Fiber-reinforced polymers have been used widely in aerospace, transportation, and other industrial sectors owing to their advantageous performance, such as high specific strength, design flexibility, and excellent resistance against fatigue and corrosion, which are superior to those of conventional metal materials. In particular, fiber-reinforced thermoplastic polymers (FRTPs) have a vast potential market and are receiving more attention because of their shorter production cycles, higher productivity, and lower production costs.
Compression molding is a typical forming process used to manufacture FRTPs in which temperature is a crucial parameter [1
]. The thermally induced residual stresses cause structural deformations after demolding, leading to material failure and even catastrophic failure of the whole structure [3
]. Thus, in situ real-time temperature and strain/stress monitoring during compression molding are eagerly desired for investigation of the forming process and optimizing the quality of final products. Traditionally, thermocouples (TCs) and strain gauges are used to measure the temperature and strain, respectively. However, the normal type of sensors is not suitable for embedded detection as severe initial damage of the composite may be induced by their relatively large sizes. Other additional issues, e.g., the electromagnetic interference, also hinder their practical application though there are advanced TCs with small sizes [4
]. Thus, both academia and industry are keen to develop a new measuring technique that can effectively monitor the composite-forming process without affecting its mechanical properties after the forming process.
In recent decades, fiber Bragg grating (FBG) sensors have been embedded into the composite to monitor the forming process, because of the advantages of small size, high-temperature resistance, and electromagnetic interference immunity. When an FBG serves as a temperature sensor embedded in composite, an encapsulating technique is usually necessary to eliminate its strain influence because of the cross-sensitivity of the FBG to the strain and temperature. Although FBG has been proven to measure temperature above 1000 °C [5
], its application of in situ temperature monitoring in the harsh environment of the composite forming process, that has high local pressure with uneven distribution, has not been thoroughly investigated yet. Takeda et al. [7
] monitored the temperature of a carbon/epoxy panel manufactured by vacuum-assisted resin transfer molding in its curing process under 120 °C with a measurement accuracy of 0.1 °C. Guo [8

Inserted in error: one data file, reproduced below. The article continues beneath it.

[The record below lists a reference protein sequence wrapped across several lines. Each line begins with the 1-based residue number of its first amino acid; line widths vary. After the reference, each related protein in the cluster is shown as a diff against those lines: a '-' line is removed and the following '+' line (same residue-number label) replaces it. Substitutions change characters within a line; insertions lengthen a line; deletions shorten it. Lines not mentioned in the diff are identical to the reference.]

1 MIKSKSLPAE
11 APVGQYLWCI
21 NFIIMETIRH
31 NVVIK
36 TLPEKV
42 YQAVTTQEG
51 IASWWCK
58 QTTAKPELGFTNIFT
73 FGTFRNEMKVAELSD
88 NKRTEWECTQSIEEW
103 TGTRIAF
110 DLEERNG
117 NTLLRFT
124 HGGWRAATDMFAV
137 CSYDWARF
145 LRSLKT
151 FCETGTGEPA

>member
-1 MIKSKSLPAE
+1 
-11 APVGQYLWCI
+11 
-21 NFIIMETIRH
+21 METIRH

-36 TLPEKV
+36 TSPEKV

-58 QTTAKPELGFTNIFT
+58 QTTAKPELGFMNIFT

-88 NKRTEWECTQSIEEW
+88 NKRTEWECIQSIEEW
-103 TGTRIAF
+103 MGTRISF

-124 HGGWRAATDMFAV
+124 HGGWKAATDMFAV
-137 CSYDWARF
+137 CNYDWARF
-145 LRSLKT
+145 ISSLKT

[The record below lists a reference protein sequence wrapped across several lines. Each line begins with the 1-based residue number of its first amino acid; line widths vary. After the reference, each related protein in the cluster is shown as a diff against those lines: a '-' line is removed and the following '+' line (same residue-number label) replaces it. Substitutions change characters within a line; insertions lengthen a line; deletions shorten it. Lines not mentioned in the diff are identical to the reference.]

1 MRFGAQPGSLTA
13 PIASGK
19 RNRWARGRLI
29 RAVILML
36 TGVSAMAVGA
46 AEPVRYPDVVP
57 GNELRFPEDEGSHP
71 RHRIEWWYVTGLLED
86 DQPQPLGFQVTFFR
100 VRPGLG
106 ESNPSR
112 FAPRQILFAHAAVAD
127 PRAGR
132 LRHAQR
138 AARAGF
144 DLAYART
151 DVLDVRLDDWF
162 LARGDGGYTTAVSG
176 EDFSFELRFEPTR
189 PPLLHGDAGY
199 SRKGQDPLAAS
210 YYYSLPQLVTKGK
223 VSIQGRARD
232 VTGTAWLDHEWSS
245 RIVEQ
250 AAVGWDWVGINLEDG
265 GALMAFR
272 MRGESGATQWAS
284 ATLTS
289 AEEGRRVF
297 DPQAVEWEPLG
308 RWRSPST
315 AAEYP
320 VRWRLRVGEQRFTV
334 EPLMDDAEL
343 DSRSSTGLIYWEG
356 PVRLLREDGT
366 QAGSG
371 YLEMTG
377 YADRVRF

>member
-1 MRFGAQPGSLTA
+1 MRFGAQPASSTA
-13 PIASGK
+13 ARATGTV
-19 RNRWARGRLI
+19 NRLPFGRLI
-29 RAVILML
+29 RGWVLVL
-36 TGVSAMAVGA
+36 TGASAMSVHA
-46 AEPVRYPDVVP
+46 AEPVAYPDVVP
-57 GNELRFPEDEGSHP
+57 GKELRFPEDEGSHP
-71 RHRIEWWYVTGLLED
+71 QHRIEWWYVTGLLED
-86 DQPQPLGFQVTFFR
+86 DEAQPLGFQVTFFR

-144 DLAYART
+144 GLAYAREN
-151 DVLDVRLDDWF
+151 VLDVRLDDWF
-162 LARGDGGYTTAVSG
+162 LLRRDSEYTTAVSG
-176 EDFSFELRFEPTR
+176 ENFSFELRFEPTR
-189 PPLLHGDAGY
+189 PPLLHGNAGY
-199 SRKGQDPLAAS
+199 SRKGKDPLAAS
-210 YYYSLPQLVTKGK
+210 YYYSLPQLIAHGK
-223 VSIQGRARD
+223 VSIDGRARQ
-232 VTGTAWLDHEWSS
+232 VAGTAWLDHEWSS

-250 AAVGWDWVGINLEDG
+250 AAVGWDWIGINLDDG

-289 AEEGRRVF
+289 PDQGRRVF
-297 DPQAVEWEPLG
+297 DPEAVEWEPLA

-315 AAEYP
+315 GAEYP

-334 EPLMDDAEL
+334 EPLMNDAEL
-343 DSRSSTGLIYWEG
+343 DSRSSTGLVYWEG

] measured the temperature up to 180 °C during the forming of a laminate that was made of T300/HD03 (carbon/epoxy) prepregs and had an asymmetric cross-ply stacking sequence. There are more studies on temperature monitoring of thermoset composite using encapsulated fiber Bragg gratings (EFBGs) at temperatures lower than 200 °C [9
]. Mulle et al. [12
] monitored a glass fiber/thermoplastic matrix laminate by embedding EFBGs at different locations throughout the thickness of the laminate, and the temperature during fast or slow cooling rates was recorded during compression molding. The maximum forming temperature measured in his experiment was 220 °C. The Bragg wavelength shift was treated as linearly proportional to the temperature in this range, although the nonlinearity between the Bragg wavelength shift and the temperature was recognized by the authors. As these existing techniques restrict the measuring temperature lower than 220 °C and measuring object to unidirectional or cross-ply composite, they cannot satisfy some specific applications under harsh conditions. For example, polyetherimide (PEI)-matrix woven fabric thermoplastic composite raises high demands on both optical and mechanical robustness of the FBG sensor head. A high temperature of 332 °C is needed to achieve the sufficient melt index of the thermoplastic matrix and ensure the molding capability of the laminate. At such a high temperature, conventional FBG exhibits an irreversible wavelength shift of approximately −0.2 nm [13
] and shows a nonlinear relationship between the temperature and Bragg wavelength shift [14
], leading to measurement errors. Thus, the repeatable relationship of the Bragg wavelength shift and temperature, namely optical robustness, should be ensured. The mechanical robustness of the sensor head implies a stable sealant and strong capillary. The PEI at the rubbery stage is fluid, and thus, demands a stable sealability of sealant at high temperature to prevent resin from immersing into the capillary [15